And the wall o' text continues...

Found: Conflict GT list of the 6th Place Tyranid finisher!  That’s right: top 10 finish for the 'nids, at a most definitely competitive GT.  6th is a (finally) a respectable finish for nids – with the additional bonus of 7th place also being ‘nids; I haven’t found that list yet though.  Congrats to James and Jay for the solid finishes.  Not all the details unfortunately, but James' rough list outline was posted by Tordeck on the Ordo Malleus forums here:


4 Warriors with guns (assume Spitters, maybe a VC?)
“big” unit of Stealers (guessing 10+)
“small” unit of Termagants (probably the typical 10-gant brood)

Heavy Support:
2 Trygons

Doom in a spod
3 Hive Guard
3 Venomthropes

Total: 1750 points

Very interesting list that breaks the 2-tervigon monobuild and doesn’t spam anything – but brings several different tools to the table.  It does point to the 1-Tervigon + warrior build I think might be key to the current metagame and time-to-play aspects of larger tourneys.  I’m most interested to see how the Venomthropes were played – were they central to a big blob/conga line of the prime+warriors, flanked by HGs/Zoans and screened by the Tervigon+gants?  Generally speaking, that puts Doom and the Stealers as the “fast attack” aspect necessary at the higher levels for disruption, and the Trygons as gun bait and tank wreckers.  


  1. Funnily enough, I had a conversation with my old pal Shiny, a Skaven player of many years' standing, who explains that his Skaven have survived so long for exactly the same reason that they redeemed you; because it's almost impossible not to be amused and surprised by them. He claims that those of us who play reliable, competent armies are somewhat spoiled by them; we become used to our troops probably being able to do things, and thus set ourselves up for disappointment when they don't rather than surprise when they do.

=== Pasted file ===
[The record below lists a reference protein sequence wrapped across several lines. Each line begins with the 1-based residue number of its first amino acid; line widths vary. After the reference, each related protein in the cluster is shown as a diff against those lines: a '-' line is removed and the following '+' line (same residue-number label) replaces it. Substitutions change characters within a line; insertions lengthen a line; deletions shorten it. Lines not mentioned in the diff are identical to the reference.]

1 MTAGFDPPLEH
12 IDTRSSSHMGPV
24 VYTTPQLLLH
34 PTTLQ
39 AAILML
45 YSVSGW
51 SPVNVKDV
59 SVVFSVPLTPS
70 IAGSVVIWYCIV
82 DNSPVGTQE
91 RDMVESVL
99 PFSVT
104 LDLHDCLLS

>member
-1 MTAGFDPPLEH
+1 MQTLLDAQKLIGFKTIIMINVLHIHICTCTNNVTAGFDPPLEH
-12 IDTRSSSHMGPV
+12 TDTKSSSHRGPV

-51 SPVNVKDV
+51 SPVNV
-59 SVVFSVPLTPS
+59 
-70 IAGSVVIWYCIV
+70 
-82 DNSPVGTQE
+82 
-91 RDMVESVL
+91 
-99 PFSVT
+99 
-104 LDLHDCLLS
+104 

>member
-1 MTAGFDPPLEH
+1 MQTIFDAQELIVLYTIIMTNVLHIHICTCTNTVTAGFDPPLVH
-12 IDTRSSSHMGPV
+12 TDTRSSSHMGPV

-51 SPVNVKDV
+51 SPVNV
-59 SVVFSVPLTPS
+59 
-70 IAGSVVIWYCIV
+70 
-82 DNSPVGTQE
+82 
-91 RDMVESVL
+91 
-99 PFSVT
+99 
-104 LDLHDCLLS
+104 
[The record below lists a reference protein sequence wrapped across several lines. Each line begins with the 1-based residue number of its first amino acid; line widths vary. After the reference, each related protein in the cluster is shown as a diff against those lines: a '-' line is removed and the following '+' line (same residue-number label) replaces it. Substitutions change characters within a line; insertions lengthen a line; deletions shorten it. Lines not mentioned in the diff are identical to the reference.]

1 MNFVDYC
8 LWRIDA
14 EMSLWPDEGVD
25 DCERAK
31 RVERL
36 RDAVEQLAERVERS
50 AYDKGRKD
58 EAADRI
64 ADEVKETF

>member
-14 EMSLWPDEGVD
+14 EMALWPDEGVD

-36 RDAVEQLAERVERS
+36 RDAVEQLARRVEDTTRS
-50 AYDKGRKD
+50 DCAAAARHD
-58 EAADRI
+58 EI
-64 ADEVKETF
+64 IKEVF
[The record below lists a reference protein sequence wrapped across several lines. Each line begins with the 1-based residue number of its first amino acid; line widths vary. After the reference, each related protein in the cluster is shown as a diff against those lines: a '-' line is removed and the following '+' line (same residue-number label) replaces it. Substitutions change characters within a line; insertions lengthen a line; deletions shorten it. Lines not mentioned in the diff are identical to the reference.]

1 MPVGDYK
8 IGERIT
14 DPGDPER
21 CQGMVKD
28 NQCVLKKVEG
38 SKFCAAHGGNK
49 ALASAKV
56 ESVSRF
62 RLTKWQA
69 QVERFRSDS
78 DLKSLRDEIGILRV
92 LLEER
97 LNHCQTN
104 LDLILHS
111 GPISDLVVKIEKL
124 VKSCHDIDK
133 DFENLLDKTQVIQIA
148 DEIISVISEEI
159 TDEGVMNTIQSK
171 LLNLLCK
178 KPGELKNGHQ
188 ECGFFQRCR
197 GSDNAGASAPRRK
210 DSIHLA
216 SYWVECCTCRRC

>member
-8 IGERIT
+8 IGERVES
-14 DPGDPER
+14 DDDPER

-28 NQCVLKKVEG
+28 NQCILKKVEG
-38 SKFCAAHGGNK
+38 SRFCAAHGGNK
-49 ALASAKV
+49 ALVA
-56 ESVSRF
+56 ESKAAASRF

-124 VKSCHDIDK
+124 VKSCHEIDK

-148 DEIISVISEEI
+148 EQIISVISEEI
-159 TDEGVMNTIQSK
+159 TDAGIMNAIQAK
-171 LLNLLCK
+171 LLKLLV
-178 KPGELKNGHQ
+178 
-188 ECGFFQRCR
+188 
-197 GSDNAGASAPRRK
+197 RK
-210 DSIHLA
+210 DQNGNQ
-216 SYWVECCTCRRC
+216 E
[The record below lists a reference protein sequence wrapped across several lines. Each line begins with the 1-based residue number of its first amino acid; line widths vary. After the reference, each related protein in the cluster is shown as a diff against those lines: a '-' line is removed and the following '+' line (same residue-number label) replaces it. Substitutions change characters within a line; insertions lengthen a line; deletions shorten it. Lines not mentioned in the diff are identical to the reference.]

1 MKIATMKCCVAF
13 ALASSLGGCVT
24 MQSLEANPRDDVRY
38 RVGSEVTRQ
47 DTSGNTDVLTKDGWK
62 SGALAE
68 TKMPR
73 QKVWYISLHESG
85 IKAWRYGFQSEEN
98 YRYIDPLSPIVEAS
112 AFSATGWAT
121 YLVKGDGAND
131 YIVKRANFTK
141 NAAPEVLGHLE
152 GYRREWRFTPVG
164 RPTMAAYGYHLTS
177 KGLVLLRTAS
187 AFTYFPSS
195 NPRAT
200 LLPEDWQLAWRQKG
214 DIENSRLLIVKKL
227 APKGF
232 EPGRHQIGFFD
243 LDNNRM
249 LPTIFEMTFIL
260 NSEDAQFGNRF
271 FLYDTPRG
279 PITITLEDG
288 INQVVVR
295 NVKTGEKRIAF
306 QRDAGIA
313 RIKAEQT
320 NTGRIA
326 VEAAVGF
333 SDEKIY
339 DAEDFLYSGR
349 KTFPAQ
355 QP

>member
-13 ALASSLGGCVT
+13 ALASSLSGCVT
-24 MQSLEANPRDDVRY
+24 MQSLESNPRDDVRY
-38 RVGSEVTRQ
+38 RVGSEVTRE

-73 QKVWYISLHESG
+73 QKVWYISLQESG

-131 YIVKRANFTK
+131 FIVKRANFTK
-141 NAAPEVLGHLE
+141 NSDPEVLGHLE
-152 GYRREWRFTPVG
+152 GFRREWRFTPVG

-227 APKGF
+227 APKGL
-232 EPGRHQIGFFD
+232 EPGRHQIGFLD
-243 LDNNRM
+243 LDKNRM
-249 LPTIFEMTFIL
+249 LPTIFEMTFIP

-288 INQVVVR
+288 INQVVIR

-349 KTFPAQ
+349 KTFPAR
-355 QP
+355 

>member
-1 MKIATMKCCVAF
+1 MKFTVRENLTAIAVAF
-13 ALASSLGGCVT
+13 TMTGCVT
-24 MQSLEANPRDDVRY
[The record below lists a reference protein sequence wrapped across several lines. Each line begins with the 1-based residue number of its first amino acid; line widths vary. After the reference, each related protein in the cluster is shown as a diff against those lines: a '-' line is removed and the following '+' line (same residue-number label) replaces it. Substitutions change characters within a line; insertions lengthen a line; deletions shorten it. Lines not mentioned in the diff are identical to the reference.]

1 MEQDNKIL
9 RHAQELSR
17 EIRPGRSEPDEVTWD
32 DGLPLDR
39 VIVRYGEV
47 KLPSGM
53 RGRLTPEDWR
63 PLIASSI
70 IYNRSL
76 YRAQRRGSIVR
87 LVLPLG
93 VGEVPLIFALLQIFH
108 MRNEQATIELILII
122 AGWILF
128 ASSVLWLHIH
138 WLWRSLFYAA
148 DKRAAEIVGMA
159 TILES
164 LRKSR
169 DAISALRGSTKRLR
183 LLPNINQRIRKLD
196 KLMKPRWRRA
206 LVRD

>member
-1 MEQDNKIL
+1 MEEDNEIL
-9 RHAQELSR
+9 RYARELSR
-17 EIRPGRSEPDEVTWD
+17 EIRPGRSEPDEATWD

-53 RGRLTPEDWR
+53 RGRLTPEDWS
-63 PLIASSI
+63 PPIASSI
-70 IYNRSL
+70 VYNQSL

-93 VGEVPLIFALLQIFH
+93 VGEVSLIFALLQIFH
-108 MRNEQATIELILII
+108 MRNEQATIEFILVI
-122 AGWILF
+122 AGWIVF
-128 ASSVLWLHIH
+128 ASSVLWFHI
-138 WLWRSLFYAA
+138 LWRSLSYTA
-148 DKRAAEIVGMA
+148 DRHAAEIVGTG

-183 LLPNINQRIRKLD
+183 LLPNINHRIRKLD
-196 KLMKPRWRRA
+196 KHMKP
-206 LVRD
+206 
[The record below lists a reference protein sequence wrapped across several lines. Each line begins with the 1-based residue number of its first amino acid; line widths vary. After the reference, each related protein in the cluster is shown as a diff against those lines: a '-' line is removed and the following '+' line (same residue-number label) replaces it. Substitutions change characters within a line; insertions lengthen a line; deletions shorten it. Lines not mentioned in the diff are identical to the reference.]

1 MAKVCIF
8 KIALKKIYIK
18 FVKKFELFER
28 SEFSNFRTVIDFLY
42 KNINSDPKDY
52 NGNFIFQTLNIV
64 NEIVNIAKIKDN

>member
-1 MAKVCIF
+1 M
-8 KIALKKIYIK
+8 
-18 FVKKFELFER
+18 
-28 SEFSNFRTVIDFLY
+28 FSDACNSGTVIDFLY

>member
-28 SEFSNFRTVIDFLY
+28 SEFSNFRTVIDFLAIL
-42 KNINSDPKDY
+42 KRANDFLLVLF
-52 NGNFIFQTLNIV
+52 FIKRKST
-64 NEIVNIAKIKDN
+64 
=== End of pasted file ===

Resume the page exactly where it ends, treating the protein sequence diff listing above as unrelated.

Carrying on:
This is partly why I'm contemplating Orks in 40K, who I think stand somewhere between 'with this army, the game plays you!' and 'basically competent' - the army seems to have its random elements and encourage the taking of chances, but to not be totally at the mercy of mechanics designed to frustrate (I loved building and painting my WFB Orcs, but they weren't at all enjoyable to play - too many games where they never left the proverbial starting blocks).

  2. Shiny is definitely on the same wavelength then; and I empathize on the Ork side: they have their equally fun/frustrating moments. My good friend loved his orks for the same reasons I loved my Skaven, but the animosity thing just wasn't a fun dynamic to me (compared to rats catching fire and running amok through my own lines).

  3. If you have twenty stealers or a pair of Trygon-primes you could make it to 1750; otherwise that list looks a bit short. Still nice to see someone do well with a bug-swarm rather than Nidzilla army.

    To me Onslaught seems more the sort of power to just take once in the army. You might get to use it turn one for that extra push, mostly thought you will fall back on FNP. It is cheaper than buying a pod. I think the main issue is there are so few units that will make much use out of it after turn one.

  4. Must. Not. Download. 6th. Edition.
    Must. Resist.